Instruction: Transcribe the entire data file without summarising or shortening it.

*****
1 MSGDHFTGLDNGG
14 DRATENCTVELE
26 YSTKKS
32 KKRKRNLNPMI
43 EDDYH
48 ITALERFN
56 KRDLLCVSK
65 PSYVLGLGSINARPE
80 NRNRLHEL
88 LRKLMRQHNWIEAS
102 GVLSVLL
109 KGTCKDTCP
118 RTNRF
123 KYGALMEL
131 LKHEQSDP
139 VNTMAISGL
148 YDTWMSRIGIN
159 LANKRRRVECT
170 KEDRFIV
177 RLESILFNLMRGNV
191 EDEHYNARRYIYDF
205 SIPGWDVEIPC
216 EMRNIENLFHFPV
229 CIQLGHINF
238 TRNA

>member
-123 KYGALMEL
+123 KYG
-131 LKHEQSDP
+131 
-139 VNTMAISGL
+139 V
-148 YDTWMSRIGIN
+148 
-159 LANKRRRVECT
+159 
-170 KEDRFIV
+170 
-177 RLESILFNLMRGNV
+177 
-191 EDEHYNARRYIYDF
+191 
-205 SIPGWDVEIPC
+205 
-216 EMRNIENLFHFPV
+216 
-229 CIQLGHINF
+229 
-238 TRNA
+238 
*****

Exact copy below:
1 MSGDHFTGLDNGG
14 DRATENCTVELE
26 YSTKKS
32 KKRKRNLNPMI
43 EDDYH
48 ITALERFN
56 KRDLLCVSK
65 PSYVLGLGSINARPE
80 NRNRLHEL
88 LRKLMRQHNWIEAS
102 GVLSVLL
109 KGTCKDTCP
118 RTNRF
123 KYGALMEL
131 LKHEQSDP
139 VNTMAISGL
148 YDTWMSRIGIN
159 LANKRRRVECT
170 KEDRFIV
177 RLESILFNLMRGNV
191 EDEHYNARRYIYDF
205 SIPGWDVEIPC
216 EMRNIENLFHFPV
229 CIQLGHINF
238 TRNA

>member
-123 KYGALMEL
+123 KYG
-131 LKHEQSDP
+131 
-139 VNTMAISGL
+139 V
-148 YDTWMSRIGIN
+148 
-159 LANKRRRVECT
+159 
-170 KEDRFIV
+170 
-177 RLESILFNLMRGNV
+177 
-191 EDEHYNARRYIYDF
+191 
-205 SIPGWDVEIPC
+205 
-216 EMRNIENLFHFPV
+216 
-229 CIQLGHINF
+229 
-238 TRNA
+238 